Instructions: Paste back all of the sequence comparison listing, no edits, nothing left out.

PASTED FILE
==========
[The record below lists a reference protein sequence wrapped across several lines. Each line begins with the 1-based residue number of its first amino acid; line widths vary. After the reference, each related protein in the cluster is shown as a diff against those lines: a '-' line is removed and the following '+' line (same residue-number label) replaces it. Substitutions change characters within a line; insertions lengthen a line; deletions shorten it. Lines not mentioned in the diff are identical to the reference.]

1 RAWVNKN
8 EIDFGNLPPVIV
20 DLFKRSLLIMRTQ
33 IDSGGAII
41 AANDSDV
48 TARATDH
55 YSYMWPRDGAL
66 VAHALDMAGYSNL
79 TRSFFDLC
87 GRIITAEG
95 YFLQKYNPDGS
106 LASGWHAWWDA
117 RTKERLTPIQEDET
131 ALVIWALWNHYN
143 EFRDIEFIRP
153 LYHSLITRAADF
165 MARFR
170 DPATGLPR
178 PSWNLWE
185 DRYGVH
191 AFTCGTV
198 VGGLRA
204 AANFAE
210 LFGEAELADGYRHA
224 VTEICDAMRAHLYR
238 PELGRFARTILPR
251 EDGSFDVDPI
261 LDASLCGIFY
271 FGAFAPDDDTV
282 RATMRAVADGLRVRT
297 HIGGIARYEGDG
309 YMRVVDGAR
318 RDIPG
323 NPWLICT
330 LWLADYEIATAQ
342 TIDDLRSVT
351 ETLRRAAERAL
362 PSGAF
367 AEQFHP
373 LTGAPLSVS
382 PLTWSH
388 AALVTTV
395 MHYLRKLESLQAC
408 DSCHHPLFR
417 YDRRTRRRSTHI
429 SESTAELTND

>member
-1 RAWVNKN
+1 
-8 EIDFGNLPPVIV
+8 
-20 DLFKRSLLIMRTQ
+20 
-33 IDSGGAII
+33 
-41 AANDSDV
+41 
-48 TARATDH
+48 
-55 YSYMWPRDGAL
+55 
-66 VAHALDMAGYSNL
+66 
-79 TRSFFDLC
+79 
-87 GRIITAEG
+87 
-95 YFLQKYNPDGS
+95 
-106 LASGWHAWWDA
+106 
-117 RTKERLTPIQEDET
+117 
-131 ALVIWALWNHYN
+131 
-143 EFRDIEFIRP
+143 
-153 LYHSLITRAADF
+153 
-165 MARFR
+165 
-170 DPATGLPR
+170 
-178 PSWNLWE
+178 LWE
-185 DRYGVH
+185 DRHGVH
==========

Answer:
[The record below lists a reference protein sequence wrapped across several lines. Each line begins with the 1-based residue number of its first amino acid; line widths vary. After the reference, each related protein in the cluster is shown as a diff against those lines: a '-' line is removed and the following '+' line (same residue-number label) replaces it. Substitutions change characters within a line; insertions lengthen a line; deletions shorten it. Lines not mentioned in the diff are identical to the reference.]

1 RAWVNKN
8 EIDFGNLPPVIV
20 DLFKRSLLIMRTQ
33 IDSGGAII
41 AANDSDV
48 TARATDH
55 YSYMWPRDGAL
66 VAHALDMAGYSNL
79 TRSFFDLC
87 GRIITAEG
95 YFLQKYNPDGS
106 LASGWHAWWDA
117 RTKERLTPIQEDET
131 ALVIWALWNHYN
143 EFRDIEFIRP
153 LYHSLITRAADF
165 MARFR
170 DPATGLPR
178 PSWNLWE
185 DRYGVH
191 AFTCGTV
198 VGGLRA
204 AANFAE
210 LFGEAELADGYRHA
224 VTEICDAMRAHLYR
238 PELGRFARTILPR
251 EDGSFDVDPI
261 LDASLCGIFY
271 FGAFAPDDDTV
282 RATMRAVADGLRVRT
297 HIGGIARYEGDG
309 YMRVVDGAR
318 RDIPG
323 NPWLICT
330 LWLADYEIATAQ
342 TIDDLRSVT
351 ETLRRAAERAL
362 PSGAF
367 AEQFHP
373 LTGAPLSVS
382 PLTWSH
388 AALVTTV
395 MHYLRKLESLQAC
408 DSCHHPLFR
417 YDRRTRRRSTHI
429 SESTAELTND

>member
-1 RAWVNKN
+1 
-8 EIDFGNLPPVIV
+8 
-20 DLFKRSLLIMRTQ
+20 
-33 IDSGGAII
+33 
-41 AANDSDV
+41 
-48 TARATDH
+48 
-55 YSYMWPRDGAL
+55 
-66 VAHALDMAGYSNL
+66 
-79 TRSFFDLC
+79 
-87 GRIITAEG
+87 
-95 YFLQKYNPDGS
+95 
-106 LASGWHAWWDA
+106 
-117 RTKERLTPIQEDET
+117 
-131 ALVIWALWNHYN
+131 
-143 EFRDIEFIRP
+143 
-153 LYHSLITRAADF
+153 
-165 MARFR
+165 
-170 DPATGLPR
+170 
-178 PSWNLWE
+178 LWE
-185 DRYGVH
+185 DRHGVH